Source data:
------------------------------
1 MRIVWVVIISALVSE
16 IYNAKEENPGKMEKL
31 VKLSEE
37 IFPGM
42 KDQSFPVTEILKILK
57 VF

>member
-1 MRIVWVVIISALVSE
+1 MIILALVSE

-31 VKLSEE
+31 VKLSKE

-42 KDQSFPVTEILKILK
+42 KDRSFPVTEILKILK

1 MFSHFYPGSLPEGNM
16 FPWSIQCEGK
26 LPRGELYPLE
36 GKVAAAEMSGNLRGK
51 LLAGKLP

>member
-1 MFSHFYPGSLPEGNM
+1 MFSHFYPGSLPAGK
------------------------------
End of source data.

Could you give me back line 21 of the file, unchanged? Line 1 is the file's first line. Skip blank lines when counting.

+1 MFSHFYPGSLPAGK